Many predict irreversible changes in the way we work in the post-COVID-19 world. Examples include less in-person contacts, more use of virtual technology, and thus possibly decreasing levels of global mobility.
All of this was happening to me and my workplace in October 2020. I rarely interact with my students and colleagues face-to-face these days; I have shopped and explored several new IT gadgets to assist countless virtual meetings; quite a number of new students are yet to arrive in London even though the LSE’s academic year had started one month ago. As a psychologist who specialises teaching and researching cross-cultural management, I share my observations of what appears critical for teams to succeed in a multicultural virtual space.
Misunderstandings in multicultural teams
Multicultural teams are prone to misunderstandings due to cultural differences in their communicative norms and conventions. This is especially the case between members who hold different tastes in the desirability of critical feedback and direct communication. Critical feedback is an opportunity to develop and improve for some, but for others it can be seen as an invitation to fight. Similarly, whereas direct communication can be an efficient way of expressing inner thoughts for some, it is considered impolite for others. These tastes are largely shaped by the culture, and deeply embedded in psyche. If individuals of opposing communicative taste work together, misinterpretations of the other’s motives can develop into emotional frictions. Going virtual adds further complications, because virtual interaction removes many useful non-verbal cues which help ease frictions.
What makes a successful team in the time of Covid-19
The COVID-19 lockdown of London in March 2020 provided me with a rare opportunity to closely observe how such misinterpretations can get out of control in multicultural and multilingual student project teams, who had to work virtually. Student project teams at LSE had to switch their working mode to 100% virtual, almost overnight and without preparation. When the project was all over and we all had a moment to reflect on the team process, one common theme emerged: emotional frictions in teams.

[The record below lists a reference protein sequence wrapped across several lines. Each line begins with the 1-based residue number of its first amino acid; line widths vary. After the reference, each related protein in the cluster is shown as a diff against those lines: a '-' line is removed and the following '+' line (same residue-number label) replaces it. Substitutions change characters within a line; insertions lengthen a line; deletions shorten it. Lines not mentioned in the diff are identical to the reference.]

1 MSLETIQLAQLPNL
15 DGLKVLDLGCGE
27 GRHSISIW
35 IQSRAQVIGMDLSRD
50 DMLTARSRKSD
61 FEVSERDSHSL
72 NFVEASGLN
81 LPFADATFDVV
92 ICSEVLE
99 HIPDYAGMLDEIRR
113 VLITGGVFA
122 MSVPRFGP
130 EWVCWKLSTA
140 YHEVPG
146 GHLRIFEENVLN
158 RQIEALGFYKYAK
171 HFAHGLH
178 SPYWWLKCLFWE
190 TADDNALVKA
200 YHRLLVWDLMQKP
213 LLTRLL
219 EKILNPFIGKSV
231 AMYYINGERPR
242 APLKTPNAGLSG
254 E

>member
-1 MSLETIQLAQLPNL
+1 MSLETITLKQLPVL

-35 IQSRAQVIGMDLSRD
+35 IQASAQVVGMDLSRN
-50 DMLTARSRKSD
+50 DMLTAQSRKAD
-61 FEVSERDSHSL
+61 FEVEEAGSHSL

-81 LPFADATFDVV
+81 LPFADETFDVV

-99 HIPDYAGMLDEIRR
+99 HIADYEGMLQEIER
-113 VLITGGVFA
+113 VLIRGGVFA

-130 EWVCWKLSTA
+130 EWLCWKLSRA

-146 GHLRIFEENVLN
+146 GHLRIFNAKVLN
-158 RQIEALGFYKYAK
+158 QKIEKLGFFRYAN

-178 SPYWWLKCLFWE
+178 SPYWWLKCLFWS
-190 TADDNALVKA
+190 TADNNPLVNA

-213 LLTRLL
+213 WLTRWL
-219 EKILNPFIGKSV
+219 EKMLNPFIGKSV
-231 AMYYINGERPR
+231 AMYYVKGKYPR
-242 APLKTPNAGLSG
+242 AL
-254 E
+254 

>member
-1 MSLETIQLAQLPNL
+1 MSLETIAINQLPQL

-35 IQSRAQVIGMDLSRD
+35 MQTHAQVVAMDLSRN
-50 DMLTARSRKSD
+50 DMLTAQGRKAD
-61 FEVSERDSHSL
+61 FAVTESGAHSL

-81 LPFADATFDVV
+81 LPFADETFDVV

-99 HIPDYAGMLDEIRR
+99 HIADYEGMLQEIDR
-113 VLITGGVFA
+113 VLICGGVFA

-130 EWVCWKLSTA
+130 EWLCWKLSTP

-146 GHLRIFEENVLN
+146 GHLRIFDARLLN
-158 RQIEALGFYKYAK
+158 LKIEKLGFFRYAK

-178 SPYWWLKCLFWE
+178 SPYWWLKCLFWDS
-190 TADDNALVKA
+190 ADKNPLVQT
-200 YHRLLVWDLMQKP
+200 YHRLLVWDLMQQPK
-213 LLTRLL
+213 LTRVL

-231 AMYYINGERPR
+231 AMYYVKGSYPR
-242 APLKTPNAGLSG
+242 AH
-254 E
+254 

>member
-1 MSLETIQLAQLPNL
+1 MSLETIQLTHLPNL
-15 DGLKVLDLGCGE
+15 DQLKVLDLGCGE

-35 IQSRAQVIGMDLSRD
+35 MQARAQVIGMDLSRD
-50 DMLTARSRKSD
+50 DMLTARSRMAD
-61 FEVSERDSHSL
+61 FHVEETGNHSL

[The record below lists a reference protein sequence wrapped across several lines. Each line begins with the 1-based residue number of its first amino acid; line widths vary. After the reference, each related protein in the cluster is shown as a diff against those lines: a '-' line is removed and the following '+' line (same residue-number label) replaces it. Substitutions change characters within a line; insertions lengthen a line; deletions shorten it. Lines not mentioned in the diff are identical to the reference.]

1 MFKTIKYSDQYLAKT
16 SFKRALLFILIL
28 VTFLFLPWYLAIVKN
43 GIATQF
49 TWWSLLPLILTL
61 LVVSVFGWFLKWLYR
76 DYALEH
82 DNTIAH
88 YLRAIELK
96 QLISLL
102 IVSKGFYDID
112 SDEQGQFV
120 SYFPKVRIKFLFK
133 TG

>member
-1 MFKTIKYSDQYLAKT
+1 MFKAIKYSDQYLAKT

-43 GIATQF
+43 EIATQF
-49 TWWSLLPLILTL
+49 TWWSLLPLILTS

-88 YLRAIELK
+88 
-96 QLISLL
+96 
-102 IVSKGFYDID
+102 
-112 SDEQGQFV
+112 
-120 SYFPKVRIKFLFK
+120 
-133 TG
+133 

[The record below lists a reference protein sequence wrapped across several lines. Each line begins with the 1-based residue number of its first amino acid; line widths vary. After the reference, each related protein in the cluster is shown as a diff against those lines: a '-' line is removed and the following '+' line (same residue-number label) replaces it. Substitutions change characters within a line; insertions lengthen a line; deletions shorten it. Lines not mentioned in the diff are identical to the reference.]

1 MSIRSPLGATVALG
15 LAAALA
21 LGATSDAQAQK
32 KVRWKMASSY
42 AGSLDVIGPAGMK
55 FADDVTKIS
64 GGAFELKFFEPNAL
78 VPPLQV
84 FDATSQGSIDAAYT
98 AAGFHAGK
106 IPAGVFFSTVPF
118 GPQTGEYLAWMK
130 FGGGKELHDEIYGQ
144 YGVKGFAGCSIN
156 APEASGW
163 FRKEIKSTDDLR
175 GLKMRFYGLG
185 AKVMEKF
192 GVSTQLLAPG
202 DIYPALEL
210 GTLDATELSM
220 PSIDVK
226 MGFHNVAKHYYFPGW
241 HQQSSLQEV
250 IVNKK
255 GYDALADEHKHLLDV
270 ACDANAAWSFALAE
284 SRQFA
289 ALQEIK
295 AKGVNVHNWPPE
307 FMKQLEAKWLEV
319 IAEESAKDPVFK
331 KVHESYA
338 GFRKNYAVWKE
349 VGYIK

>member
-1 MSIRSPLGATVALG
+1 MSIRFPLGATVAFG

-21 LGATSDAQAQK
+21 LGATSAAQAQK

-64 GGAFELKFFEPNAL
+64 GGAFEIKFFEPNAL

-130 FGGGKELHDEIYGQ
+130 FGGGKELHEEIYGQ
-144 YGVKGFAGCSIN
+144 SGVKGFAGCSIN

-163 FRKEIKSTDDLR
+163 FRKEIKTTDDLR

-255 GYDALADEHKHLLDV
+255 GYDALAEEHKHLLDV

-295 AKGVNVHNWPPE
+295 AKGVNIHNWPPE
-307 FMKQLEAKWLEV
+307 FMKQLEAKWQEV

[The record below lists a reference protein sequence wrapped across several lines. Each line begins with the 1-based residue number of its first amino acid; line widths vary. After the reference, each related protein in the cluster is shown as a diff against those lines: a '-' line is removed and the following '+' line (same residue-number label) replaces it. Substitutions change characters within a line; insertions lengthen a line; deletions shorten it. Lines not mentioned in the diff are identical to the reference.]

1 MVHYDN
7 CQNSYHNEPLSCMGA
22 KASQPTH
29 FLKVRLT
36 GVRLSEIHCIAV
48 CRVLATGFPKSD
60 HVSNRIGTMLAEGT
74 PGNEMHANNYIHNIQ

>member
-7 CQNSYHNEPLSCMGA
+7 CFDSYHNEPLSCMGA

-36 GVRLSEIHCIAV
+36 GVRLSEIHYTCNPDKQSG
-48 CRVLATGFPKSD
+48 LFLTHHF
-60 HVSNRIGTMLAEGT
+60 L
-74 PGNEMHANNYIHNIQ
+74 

Almost all teams experienced emotional frictions resulting from different, often contrasting communicative habits between members, but some teams were able to overcome these challenges and even flourish.
“Successful” teams tended to address these emotional frictions openly by recognising and talking about them. Importantly, successful teams often noted a member or two who first sensed the hurt feelings of others, then acted to broker across members. These brokers were frequently perceived as leaders in the team.
The importance of emotional intelligence
The key takeaway point from these observations is highly relevant to the leadership skills we seek for in the post-COVID-19 world. The seemingly natural ability to detect when something is misinterpreted by different cultural members (cultural intelligence) and to sense the hurt feelings of others (emotional intelligence) will become increasingly important skills to operate in virtual and multicultural environment. They will no doubt be highly sought-after qualities in post-COVID-19 leadership.
For more insights from the CEMS Global Alliance on Leadership in a Post Covid-19 World, visit: https://cems.org/news-events/media-centre/press-center